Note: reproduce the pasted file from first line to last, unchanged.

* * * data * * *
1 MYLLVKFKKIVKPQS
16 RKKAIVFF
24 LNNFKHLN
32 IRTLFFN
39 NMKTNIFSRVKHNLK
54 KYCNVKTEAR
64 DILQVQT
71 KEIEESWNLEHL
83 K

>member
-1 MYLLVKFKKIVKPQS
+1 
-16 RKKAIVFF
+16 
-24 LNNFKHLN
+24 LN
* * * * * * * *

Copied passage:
1 MYLLVKFKKIVKPQS
16 RKKAIVFF
24 LNNFKHLN
32 IRTLFFN
39 NMKTNIFSRVKHNLK
54 KYCNVKTEAR
64 DILQVQT
71 KEIEESWNLEHL
83 K

>member
-1 MYLLVKFKKIVKPQS
+1 
-16 RKKAIVFF
+16 
-24 LNNFKHLN
+24 LN